These are the event meeting notes from the May 25, 2023 Revenue Collective meeting at the Hiller Aviation Museum in San Carlos, CA in the heart of Silicon Valley. The opening speaker was Philippe Bouissou from Blue Dots Partners who reprised his TEDx talk:
Aligning the Dots
Philippe used the metaphor of a complex, mechanical watch, with its many moving pieces, that requires aligning the “blue dots”, i.e. the jewel bearings which enable flawless movement, to function precisely over literally billions of cycles.
Each “blue dot” alignment point is critical to the accurate functioning of the watch, and Philippe uses this analogy to explain his framework for effectively and repeatably running a complex business.
His proven framework for a company’s execution is based on optimizing four axes of alignment:
- The customer’s pain must align with your company’s claim;
- The customer’s perception must align with your company’s message;
- The customer’s plan to purchase must align with your company’s sales processes;
- Customers must be delighted with your company’s offering.
The group discussed the challenges of creating a marketing and sales plan, which requires a ton of analytics and science but also a fair amount of art and magic. Aligning the perspectives of the different teams across the revenue process requires a shared understanding of the measurable goals and objectives for each phase in the sales pipeline. Agreement on what qualifies as a lead or a prospect, agreement on the timeline of the sales process, and agreement on the Ideal Customer Profile requires a lot of communication.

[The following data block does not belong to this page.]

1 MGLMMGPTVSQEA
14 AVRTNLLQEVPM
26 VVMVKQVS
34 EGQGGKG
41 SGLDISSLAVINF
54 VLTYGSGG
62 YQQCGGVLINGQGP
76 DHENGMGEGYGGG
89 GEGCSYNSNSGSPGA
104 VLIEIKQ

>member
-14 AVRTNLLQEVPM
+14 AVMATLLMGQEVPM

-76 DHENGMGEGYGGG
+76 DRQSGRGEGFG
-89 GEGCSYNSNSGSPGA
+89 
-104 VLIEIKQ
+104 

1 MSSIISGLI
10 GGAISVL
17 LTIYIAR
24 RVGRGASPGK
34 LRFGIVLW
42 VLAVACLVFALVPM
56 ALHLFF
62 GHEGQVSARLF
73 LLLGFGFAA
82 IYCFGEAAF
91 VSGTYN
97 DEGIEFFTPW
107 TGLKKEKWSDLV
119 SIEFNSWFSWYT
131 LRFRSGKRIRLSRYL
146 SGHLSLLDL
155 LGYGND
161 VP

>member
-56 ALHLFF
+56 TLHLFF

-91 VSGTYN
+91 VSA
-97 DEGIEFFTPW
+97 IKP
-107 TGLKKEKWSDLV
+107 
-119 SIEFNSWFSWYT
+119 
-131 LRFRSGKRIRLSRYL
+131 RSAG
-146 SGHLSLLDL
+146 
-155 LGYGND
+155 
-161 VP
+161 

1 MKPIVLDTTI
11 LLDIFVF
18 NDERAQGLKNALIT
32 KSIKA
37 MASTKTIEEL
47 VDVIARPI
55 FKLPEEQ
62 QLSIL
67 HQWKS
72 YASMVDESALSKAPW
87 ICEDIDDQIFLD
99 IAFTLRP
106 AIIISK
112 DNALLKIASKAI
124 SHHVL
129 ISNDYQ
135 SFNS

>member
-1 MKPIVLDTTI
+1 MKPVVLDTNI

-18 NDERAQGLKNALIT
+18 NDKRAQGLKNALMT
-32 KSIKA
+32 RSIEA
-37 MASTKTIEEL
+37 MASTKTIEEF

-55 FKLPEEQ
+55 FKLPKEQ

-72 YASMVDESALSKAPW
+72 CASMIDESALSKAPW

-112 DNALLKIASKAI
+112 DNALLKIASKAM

Philippe wrote a great blog about predictive revenue last year for Premonio.
Johannes Hoech was asked about sales progress at Premonio, the sponsor of the event, and he reviewed a process workflow showing which partners were involved in each piece of the value chain. Johannes is usually involved in the growth model building and the strategy, and then a number of partners have helped with the actual implementation (getting numbers into the model and pulling data from source systems where possible). Support for ongoing usage is a key part of each partner’s relationship with the customer.
Johannes was also asked about new feature development and reviewed his plans to simplify the current user interface and invest in better automation of dataflows and integrations.
Bill opened with the observation that people (in the US especially) have become hostile when responding to outreach, and are allergic to cold calls and obvious prospecting activity. His company (IgniteGTM) is hosting a thousand conversations every day, trying to warm up leads so that they are open to being contacted. Bill noted that the key to “cold opens” is to sell without being a salesperson and to bring authenticity to each contact. The initial opening is everything – can’t be too obviously a sales pitch, and leverage social engineering practices to ensure that you are offering something of interest from the first contact.